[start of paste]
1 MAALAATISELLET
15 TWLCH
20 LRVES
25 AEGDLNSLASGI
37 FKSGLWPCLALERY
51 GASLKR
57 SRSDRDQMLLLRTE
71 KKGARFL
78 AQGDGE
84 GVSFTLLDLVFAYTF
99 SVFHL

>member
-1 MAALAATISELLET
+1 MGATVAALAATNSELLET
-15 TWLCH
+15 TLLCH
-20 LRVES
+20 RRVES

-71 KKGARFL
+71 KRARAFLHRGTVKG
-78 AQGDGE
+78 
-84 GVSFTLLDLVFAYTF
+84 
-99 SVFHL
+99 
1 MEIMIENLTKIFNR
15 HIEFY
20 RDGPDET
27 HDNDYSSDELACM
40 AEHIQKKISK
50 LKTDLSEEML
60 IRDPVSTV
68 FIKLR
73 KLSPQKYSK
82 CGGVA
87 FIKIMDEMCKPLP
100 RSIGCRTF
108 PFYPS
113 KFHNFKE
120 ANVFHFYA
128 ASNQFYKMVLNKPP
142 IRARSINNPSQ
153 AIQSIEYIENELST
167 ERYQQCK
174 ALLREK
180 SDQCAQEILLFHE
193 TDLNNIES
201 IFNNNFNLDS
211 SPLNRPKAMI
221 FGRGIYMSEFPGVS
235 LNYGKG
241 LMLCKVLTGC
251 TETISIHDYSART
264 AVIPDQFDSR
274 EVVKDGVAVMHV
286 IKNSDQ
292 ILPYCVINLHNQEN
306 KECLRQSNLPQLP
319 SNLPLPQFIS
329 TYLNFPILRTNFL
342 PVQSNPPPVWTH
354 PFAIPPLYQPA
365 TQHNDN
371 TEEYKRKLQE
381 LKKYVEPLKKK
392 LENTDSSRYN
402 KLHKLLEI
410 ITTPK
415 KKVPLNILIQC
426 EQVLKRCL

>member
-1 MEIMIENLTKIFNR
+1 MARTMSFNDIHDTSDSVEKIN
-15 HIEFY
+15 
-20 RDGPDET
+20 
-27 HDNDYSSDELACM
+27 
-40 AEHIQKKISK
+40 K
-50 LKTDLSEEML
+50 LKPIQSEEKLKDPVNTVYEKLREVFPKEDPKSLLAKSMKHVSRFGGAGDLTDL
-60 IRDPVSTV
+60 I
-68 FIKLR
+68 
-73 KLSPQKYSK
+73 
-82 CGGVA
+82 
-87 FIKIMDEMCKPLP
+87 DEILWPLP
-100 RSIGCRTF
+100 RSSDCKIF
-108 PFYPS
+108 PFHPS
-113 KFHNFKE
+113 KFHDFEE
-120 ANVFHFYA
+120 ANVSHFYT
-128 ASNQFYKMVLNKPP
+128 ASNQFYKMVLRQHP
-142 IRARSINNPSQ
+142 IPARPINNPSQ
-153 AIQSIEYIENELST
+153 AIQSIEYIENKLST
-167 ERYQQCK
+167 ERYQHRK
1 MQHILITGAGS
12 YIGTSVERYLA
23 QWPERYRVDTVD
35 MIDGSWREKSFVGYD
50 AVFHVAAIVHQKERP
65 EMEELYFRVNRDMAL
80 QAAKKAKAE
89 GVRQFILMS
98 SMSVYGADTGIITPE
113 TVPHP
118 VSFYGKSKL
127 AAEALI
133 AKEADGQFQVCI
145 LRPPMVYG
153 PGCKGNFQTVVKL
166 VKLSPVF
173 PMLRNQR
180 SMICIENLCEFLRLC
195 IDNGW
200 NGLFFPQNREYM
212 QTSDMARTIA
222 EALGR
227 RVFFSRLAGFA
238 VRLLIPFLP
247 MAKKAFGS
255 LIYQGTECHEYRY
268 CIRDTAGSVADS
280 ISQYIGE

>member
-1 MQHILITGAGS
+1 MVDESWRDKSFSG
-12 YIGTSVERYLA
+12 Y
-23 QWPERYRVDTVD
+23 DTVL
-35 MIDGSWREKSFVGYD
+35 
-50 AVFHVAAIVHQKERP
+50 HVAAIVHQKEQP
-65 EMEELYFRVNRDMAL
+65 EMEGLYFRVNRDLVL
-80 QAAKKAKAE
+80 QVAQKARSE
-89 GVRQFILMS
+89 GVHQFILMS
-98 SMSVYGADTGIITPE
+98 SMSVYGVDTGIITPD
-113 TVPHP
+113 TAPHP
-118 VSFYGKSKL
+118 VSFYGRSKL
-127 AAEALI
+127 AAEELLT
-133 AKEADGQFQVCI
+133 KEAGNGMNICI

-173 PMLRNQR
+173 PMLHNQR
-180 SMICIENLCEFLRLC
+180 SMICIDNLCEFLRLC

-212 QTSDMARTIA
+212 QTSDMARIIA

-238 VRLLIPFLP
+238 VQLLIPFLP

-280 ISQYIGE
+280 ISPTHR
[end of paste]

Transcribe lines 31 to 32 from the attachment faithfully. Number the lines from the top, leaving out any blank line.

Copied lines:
40 AEHIQKKISK
50 LKTDLSEEML